As we snacked on the amuse–bouche plate, flight attendants came by to take our lunch orders. There was a Japanese cuisine option, and an "international" one. I went with the Japanese — I mean, how could you not?

After she took my lunch order, the flight attendant came to set my table for lunch.

The first course, the "zensai" appetizer, was an eclectic mix of small Japanese bites, most of which I'd never tried before. All of it was delicious.

Here's what the menu listed.

Next came the soup — a clear broth with vegetables and a scallop fish cake. After the strong flavors of the first course, it was a nice palate cleanser.

Next came a fabulous sashimi course, consisting of a lightly seared yellowtail.

Next came the entree. There was a grilled sablefish in a sweet soy-based sauce, steamed alfonsino fish with grated turnip, a tasty crab meat salad with mascarpone and avocado, steamed rice, miso soup, and pickled vegetables. It was incredible, and quite filling.

For dessert, I had a few different things: a red bean pastry, a flan-like pudding, and a cup of fresh green tea.

One of the highlights of the airline's first class service is an extensive list of "Light Dishes Anytime." While I was very full after the initial feast, the flight is a long 14 hours, and I woke up from a nap a few hours later feeling peckish.

I had the "Tea-and-rice" with shredded chicken and chopped Japanese plum. It was a light savory, salty snack — perfect for mid-flight.

Before we landed, the flight attendants came by to offer a final light meal. Who was I to say no? I had the udon noodles with deep-fried tofu, which, despite the fact that we were on an airplane, was actually crispy...

And a small fruit salad.

On the return flight, I decided to try the "international cuisine," just for a point of comparison.

It started with a slightly different amuse-bouche plate: a pistachio-coated nut stick, duck prosciutto wrapped around a marinated mushroom, an apricot and butter roll, and a smoked scallop with mandarin orange sauce.

For the appetizer, I had the "gâteau style of homard and its consommé gelée," or lobster served in a gelled stock, which was served with caviar. The lobster was tasty, but the texture wasn't my favorite.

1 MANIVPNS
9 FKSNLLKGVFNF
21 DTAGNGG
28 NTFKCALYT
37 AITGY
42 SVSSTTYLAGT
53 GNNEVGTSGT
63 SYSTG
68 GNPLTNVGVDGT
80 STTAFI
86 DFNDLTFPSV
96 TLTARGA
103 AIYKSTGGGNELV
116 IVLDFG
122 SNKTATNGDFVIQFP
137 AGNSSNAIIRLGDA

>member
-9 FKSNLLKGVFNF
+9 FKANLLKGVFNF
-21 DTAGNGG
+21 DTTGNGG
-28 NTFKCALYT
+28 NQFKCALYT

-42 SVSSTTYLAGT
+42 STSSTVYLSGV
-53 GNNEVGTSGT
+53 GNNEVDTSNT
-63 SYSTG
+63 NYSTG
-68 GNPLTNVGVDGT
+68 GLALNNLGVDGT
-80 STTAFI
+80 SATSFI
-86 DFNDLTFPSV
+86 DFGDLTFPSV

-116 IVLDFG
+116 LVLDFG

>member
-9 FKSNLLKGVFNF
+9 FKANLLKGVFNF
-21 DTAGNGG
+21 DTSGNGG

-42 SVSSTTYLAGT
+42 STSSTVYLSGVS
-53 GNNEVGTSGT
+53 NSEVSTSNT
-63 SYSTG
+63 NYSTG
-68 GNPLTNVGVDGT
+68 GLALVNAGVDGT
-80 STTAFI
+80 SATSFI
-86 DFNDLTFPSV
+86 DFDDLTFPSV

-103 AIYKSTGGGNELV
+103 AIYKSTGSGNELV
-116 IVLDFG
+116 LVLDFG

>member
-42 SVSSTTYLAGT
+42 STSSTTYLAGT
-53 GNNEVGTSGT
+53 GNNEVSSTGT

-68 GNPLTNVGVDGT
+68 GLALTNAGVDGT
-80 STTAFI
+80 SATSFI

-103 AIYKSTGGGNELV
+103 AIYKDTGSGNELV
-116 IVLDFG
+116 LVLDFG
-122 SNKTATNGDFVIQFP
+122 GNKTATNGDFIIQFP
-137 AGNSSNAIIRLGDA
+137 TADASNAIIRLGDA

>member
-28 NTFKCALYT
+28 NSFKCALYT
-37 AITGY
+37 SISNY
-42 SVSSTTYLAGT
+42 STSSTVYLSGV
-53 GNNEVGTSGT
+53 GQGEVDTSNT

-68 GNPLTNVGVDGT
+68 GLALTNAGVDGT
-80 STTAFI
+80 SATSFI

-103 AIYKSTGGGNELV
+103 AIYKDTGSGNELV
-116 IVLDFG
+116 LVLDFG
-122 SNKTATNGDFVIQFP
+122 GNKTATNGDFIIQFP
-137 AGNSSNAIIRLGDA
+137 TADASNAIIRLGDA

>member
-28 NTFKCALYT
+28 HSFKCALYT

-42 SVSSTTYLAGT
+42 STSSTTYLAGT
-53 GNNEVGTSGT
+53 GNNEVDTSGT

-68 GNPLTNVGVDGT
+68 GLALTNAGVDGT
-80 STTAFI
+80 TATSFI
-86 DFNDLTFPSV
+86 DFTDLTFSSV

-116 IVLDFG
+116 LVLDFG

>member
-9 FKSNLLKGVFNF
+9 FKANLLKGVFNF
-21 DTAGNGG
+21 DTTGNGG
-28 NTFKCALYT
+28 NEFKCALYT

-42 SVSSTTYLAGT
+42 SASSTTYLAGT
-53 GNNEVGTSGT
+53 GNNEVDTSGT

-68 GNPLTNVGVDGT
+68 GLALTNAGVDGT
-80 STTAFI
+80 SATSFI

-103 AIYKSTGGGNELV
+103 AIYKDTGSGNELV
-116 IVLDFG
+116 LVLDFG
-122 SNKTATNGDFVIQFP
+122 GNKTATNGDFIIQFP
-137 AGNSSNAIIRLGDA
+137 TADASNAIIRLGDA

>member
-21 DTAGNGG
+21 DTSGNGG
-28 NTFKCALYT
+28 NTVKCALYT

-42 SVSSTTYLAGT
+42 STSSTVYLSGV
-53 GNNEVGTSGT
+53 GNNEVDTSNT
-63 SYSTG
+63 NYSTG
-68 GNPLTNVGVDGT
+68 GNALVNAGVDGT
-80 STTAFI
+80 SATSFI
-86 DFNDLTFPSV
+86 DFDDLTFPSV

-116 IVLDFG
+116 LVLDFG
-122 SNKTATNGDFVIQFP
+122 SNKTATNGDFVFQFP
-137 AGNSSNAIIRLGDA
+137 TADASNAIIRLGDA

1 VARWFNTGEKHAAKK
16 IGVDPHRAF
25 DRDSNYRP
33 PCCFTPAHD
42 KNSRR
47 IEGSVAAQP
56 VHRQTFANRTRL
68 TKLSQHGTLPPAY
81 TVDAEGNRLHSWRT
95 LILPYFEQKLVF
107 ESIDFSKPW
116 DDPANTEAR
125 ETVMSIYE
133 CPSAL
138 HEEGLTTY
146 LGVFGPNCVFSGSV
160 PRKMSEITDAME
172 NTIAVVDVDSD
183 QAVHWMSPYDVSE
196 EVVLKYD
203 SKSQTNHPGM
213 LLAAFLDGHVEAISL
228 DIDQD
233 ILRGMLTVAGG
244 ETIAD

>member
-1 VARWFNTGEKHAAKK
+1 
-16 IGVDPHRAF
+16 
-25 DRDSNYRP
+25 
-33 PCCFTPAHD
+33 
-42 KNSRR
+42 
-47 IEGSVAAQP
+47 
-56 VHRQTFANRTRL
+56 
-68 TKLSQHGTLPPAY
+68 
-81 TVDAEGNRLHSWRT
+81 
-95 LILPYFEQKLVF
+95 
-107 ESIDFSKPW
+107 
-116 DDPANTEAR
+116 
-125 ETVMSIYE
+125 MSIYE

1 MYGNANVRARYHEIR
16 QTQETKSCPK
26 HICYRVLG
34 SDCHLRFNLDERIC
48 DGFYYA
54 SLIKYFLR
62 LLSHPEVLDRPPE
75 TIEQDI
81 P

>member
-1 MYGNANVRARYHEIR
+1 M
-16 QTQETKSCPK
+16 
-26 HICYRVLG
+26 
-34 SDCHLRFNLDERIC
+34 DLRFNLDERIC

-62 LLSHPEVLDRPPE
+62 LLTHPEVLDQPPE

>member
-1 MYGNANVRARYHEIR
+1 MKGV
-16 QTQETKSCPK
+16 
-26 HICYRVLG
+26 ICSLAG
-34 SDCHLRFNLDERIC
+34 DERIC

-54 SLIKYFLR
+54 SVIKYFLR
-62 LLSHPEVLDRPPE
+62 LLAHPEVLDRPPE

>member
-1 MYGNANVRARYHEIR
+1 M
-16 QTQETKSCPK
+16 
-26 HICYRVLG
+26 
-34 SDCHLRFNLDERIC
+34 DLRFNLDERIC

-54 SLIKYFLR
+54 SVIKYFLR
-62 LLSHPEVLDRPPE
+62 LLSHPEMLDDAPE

Next was a crisp and fresh garden salad ...

... followed by the main course, for which I ordered a grilled wagyu beef with pancetta and tarragon sauce, which was served with a tasty lotus root pancake.

Considering that this was steak served on an airplane, I was tremendously impressed. It was melt-in-your-mouth, and while it wasn't quite as rare as some might like, it was delicious, and not overcooked.

For dessert, I had the blood orange and lychee mousse, which came with a meringue.

Finally, for the pre-landing meal, I had a fruit plate with a couple of rolls.

7 questions to ask a financial adviser before you hire them to manage your money

Sat, 07/06/2019 - 11:00am

  • You should prepare a list of questions for a financial adviser before hiring them to manage your money.
  • First and foremost, find out if they're a fiduciary who is required to operate in their client's best interest, regardless of how they're compensated.
  • Next, find out how they're paid, what services are included, and how often they communicate or meet with clients.
  • To find out if the financial adviser is a good fit for you, you can ask them to explain their investing approach and describe their typical client.
  • SmartAsset's free tool can help find a licensed financial professional to help with your goals »

Handing over control of your money can be scary, but there are a few important questions you can ask to find the right person for the job.

Financial adviser is a catch-all term that usually includes financial planners and investment advisers. A good certified financial planner can organize your overall financial picture and implement strategies that will help you achieve your goals, from putting your kids through college to retiring when you want.

An investment adviser usually focuses on managing the money you invest in the market, but can also provide some financial guidance in other areas.

Below are a few of the most important questions to ask a financial adviser you're considering hiring.

Are you a fiduciary? 

First and foremost, you want to ensure your financial planner or investment adviser is a fiduciary. A fiduciary is legally bound to put their client's interests first.

If they're not a registered fiduciary, they may follow a loosely monitored "suitability" standard, which allows them to make recommendations for investments and services so long as it's suitable for their client's goals, risk tolerance, and financial situation. Usually this translates to recommendations that will also earn them money.